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The acquired immobility response during the "forced swim test (FST)" is not a rodent model of depression, but the test has some validity in predicting a compound's antidepressant potential. Nevertheless, 60% of the about 600 papers that were published annually the past 2 years label the rodent's immobility response as depression-like behaviour, but the relative contribution per country is changing. When the Editors-in-Chief of 5 journals publishing most FST papers were asked for their point of view on labelling immobility as depression-like behaviour and despair, they responded that they primarily rely on the reviewers regarding scientific merit of the submission. One Editor informs authors of the recent NIMH notice ( which encourages investigators to use animal models "for" addressing neurobiological questions rather than as model "of" specific mental disorders. The neurobiological questions raised by use of the FST fall in two categories. First, research on the role of endocrine and metabolic factors, with roots in the 1980s, and with focus on the bottom-up action of glucocorticoids on circuits processing salient information, executive control and memory consolidation. Second, recent findings using novel technological and computational advances that have allowed great progress in charting top-down control in the switch from active to passive coping with the inescapable stressor executed by neuronal ensembles of the medial prefrontal cortex via the peri-aquaductal grey. It is expected that combining neural top-down and endocrine bottom-up approaches will provide new insights in the role of stress-coping and adaptation in pathogenesis of mental disorders. © 2021 The Authors. European Journal of Neuroscience published by Federation of European Neuroscience Societies and John Wiley & Sons Ltd.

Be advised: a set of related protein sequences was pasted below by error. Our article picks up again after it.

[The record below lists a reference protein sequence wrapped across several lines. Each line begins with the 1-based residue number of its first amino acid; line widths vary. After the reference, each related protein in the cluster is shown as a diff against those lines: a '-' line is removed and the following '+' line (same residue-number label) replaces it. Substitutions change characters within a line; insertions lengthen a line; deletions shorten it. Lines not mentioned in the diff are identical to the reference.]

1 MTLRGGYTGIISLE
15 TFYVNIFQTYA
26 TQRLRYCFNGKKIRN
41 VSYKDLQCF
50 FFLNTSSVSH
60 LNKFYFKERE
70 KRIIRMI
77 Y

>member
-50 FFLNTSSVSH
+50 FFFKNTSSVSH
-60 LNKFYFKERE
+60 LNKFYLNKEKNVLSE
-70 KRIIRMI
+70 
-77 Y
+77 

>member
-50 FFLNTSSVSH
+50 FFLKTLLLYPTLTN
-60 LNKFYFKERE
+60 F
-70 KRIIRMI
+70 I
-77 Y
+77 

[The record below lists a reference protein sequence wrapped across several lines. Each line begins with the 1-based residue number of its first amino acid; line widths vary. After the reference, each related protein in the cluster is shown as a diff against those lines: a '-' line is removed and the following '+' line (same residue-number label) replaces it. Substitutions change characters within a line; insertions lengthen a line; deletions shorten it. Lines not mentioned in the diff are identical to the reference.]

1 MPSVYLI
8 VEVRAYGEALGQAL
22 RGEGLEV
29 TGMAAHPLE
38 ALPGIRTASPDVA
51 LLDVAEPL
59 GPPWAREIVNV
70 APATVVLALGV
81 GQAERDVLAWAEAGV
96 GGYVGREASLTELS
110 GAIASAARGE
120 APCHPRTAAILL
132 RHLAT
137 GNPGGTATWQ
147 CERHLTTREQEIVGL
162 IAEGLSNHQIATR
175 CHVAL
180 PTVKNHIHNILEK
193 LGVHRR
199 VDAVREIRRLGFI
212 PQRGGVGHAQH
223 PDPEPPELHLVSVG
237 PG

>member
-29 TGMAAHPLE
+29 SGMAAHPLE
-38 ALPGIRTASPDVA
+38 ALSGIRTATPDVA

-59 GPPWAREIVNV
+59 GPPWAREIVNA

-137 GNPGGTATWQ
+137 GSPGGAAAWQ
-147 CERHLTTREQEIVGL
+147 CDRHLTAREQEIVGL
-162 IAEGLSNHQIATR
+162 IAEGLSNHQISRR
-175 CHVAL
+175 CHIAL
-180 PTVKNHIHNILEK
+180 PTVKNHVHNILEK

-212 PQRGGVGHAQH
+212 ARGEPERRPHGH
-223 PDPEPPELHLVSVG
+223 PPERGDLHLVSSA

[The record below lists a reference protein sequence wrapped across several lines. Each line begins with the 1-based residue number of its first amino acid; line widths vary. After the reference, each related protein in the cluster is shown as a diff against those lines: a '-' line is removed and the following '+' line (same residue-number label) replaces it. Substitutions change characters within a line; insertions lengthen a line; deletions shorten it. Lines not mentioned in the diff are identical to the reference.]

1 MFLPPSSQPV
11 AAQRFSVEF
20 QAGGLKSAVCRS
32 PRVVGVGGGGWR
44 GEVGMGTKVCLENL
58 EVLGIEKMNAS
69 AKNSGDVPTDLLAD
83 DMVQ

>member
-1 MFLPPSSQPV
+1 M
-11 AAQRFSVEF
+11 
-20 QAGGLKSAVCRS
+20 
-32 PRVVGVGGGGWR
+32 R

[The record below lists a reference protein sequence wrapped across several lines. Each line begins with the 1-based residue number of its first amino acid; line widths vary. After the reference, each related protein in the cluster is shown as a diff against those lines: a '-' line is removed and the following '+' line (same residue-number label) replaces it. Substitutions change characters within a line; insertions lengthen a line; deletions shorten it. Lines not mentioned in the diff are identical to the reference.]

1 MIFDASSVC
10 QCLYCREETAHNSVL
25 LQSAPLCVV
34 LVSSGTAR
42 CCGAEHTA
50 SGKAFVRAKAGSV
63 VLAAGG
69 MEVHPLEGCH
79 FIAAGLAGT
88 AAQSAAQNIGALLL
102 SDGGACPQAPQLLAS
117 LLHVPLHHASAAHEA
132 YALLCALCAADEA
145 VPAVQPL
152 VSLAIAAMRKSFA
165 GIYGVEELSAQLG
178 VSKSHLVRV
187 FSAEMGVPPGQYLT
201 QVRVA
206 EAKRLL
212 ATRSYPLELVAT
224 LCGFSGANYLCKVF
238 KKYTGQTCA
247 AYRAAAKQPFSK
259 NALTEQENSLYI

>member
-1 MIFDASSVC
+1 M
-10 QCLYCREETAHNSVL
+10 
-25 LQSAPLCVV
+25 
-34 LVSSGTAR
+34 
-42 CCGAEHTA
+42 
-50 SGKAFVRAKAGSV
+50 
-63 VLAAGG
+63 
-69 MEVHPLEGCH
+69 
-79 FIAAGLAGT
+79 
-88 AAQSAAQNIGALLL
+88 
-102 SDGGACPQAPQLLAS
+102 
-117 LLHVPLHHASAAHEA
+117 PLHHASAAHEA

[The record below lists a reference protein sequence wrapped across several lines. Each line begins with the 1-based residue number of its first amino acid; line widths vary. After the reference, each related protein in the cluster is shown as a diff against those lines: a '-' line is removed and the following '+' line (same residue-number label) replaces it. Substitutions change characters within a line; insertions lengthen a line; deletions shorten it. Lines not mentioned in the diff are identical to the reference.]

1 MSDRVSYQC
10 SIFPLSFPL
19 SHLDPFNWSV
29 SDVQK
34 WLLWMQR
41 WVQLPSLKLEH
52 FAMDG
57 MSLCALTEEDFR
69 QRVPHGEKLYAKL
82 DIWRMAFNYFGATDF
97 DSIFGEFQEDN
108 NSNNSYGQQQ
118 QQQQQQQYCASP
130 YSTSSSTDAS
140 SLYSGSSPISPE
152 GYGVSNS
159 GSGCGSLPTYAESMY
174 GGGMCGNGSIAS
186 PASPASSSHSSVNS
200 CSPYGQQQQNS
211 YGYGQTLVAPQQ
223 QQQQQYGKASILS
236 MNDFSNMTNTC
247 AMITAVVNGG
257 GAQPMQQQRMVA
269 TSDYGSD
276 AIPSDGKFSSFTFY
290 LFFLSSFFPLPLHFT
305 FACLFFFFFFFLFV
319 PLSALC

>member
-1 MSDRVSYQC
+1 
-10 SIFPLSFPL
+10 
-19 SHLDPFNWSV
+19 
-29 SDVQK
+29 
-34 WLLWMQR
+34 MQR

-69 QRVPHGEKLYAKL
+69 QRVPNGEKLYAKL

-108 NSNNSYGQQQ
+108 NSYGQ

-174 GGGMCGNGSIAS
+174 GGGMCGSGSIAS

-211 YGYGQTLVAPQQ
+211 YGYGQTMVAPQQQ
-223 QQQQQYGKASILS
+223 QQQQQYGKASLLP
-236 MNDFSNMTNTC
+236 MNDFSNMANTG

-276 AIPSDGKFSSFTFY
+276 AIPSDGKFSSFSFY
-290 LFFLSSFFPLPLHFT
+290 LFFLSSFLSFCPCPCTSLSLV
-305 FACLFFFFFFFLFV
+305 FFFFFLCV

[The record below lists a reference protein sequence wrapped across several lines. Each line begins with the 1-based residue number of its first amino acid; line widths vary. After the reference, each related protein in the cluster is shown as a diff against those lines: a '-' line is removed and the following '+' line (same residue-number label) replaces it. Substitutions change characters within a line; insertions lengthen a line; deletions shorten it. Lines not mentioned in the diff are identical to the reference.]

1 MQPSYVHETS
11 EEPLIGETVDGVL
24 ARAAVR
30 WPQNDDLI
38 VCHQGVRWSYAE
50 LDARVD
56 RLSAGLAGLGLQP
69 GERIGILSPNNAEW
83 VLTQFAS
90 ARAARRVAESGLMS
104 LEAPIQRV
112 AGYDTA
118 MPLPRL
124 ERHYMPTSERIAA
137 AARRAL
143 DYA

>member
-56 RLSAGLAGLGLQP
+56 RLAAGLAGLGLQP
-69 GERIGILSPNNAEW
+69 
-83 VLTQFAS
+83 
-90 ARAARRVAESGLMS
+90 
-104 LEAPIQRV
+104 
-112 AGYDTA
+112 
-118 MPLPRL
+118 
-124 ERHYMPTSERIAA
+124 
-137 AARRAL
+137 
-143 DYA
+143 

Marc L Molendijk, E Ronald de Kloet. Forced swim stressor: Trends in usage and mechanistic consideration. The European journal of neuroscience. 2021 Feb 06

PMID: 33548153

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